On occasion, I feel the need to defend American history and culture from the constant, constant criticisms and mockeries and deconstructions it faces. You can read more about this here, here, here and here.

However, I am also quite willing to criticize America should it need to be criticized. This is one of those times. There certainly has been a lot of crappiness to come out of American culture, hasn’t there?

“Well what do you expect from a country built on muh slavery and colonialism?!”—Hush! Considering the sheer ubiquity of slavery and conquest, I don’t think it’s fair to say that those are the cause of American cultural suckiness. Taking four times the amount of slaves the American colonies did—and yes, I know it was in Caribbean colonies—certainly hasn’t stopped France from being the vanguard of white culture for centuries.

Instead, I’d like to posit that everything that sophisticated Old Worlders mock about America: it’s Puritanical arts and entertainment, it’s sexual cloddishness, it’s past buffoonery such as Prohibition, and its current fixation on social justice and deconstructionism, to be the fault of not men, but women. And certainly not all women—in fact, the overwhelming majority of American women have nothing to do with this. But rather, a small, extremely vocal minority of American women are the cause of much of this.

These women are the busybody schoolmarms of America—both actual and self appointed schoolmarms. In being something of a student of the arts and culture of my country, I have noticed a repeated trend that I have turned into the title of this article: [Almost] everything that sucks about America comes from a small minority of busybody, Type-A women.

Let us begin with the most literal example of this phenomenon: Prohibition. It is largely forgotten today, but Prohibition and the Women’s Suffrage Movement went hand in hand—the temperance movement was largely female, and had great overlap with the suffragettes.

Granted, this was not merely because women wanted to stifle masculinity—they had some legitimate reasons for it. Women wanted control over their legal assets in addition to the right to vote, because it was at the time in the hands of the men in their lives, some of whom were alcoholics that would literally drink away their life savings.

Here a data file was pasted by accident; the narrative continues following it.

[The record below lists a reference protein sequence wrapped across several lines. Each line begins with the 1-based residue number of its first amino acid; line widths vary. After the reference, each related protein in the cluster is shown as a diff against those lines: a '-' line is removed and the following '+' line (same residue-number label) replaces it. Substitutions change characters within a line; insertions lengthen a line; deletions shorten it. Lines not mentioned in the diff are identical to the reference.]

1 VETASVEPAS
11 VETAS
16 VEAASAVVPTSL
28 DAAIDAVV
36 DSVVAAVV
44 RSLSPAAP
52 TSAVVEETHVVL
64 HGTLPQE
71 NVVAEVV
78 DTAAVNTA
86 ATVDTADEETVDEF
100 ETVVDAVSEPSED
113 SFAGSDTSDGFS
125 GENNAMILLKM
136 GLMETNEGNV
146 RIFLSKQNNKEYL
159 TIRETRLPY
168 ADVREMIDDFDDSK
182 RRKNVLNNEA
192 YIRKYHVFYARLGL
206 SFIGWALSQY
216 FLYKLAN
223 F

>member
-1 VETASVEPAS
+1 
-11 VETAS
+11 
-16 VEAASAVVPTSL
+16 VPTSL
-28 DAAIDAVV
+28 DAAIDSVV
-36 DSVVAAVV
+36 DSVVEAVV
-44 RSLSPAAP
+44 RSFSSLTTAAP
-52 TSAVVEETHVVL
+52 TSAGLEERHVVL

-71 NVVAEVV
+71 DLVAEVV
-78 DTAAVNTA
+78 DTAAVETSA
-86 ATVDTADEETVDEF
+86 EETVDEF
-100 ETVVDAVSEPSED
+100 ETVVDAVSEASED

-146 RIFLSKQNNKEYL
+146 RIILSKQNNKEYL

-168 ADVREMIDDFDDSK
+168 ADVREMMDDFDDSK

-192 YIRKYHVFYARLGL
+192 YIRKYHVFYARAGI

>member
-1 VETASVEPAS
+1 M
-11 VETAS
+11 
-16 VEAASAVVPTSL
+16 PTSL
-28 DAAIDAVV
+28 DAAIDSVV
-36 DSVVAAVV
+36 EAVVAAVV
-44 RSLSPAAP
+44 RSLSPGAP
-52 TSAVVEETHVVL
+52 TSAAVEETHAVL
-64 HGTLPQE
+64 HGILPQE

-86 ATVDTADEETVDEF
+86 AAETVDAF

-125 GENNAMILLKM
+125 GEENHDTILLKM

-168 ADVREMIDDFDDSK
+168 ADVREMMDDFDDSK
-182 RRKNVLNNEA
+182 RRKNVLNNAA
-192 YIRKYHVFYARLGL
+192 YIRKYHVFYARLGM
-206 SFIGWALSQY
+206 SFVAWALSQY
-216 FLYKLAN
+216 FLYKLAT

An understandable motive, but as we all know prohibition wildly increased crime and social decay and was ultimately revoked in 1933, just in time for marijuana to be banned in 1937, again spearheaded by concerns of women being harmed by rampaging substance abusers while working alongside paper kingpins like William Randolph Hearst (feminism and big business have had a very long alliance), which showed that they learned absolutely nothing.

The Arts

What about things such as the Hays Code, which created long-standing stereotypes of “banal, insipid” American films by actually mandating moral standards and forcing happy endings upon movies—stereotypes that still exist to this day?

Of course, the Hays Code was implemented by the studios themselves, enlisting Presbyterian minister Joseph Hays to “clean up” the film industry after protests towards its “degeneracy”. So it’s here that some might ask how this can be laid at the feet of “schoolmarms.” After all, Joseph Hays was a man, yes?

Indeed. However, to understand how I still link schoolmarms and church ladies to this, we will have to look at the state of the church in the 1920s and 30s.

Christianity, particularly Protestantism,  has long had a crisis of masculinity. In other words, that men are far less likely to be devoted worshippers than women, and priests were seen as effeminate molly-coddled types that are not in touch with what the average man wants. This is the case today, and was the case 100 years ago.

Muscular Christianity” arose in response to this starting in the UK and moving to the US and Canada shortly thereafter, in an attempt to get men interested in the church, with a good amount of success starting in the 1860s and extending to around the 1920s. However, by the 1930s, the movement was sort of petering out, and women were once again being the predominant worshipers in Mainline American Christianity.